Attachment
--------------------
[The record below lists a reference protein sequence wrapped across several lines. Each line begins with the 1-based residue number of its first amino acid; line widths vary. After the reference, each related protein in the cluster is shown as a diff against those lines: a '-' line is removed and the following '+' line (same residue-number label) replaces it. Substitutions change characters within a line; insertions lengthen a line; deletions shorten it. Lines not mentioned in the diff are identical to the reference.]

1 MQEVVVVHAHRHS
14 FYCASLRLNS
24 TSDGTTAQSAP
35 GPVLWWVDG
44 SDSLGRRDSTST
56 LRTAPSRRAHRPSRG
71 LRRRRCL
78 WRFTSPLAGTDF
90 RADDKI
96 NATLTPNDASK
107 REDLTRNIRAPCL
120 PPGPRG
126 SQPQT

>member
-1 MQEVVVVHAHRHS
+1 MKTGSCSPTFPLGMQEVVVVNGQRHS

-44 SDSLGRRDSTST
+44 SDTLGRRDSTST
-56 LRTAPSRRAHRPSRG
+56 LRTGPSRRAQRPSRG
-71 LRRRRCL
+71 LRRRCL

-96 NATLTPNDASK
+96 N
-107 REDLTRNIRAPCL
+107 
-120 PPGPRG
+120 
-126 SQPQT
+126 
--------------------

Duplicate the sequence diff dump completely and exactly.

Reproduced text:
[The record below lists a reference protein sequence wrapped across several lines. Each line begins with the 1-based residue number of its first amino acid; line widths vary. After the reference, each related protein in the cluster is shown as a diff against those lines: a '-' line is removed and the following '+' line (same residue-number label) replaces it. Substitutions change characters within a line; insertions lengthen a line; deletions shorten it. Lines not mentioned in the diff are identical to the reference.]

1 MQEVVVVHAHRHS
14 FYCASLRLNS
24 TSDGTTAQSAP
35 GPVLWWVDG
44 SDSLGRRDSTST
56 LRTAPSRRAHRPSRG
71 LRRRRCL
78 WRFTSPLAGTDF
90 RADDKI
96 NATLTPNDASK
107 REDLTRNIRAPCL
120 PPGPRG
126 SQPQT

>member
-1 MQEVVVVHAHRHS
+1 MKTGSCSPTFPLGMQEVVVVNGQRHS

-44 SDSLGRRDSTST
+44 SDTLGRRDSTST
-56 LRTAPSRRAHRPSRG
+56 LRTGPSRRAQRPSRG
-71 LRRRRCL
+71 LRRRCL

-96 NATLTPNDASK
+96 N
-107 REDLTRNIRAPCL
+107 
-120 PPGPRG
+120 
-126 SQPQT
+126 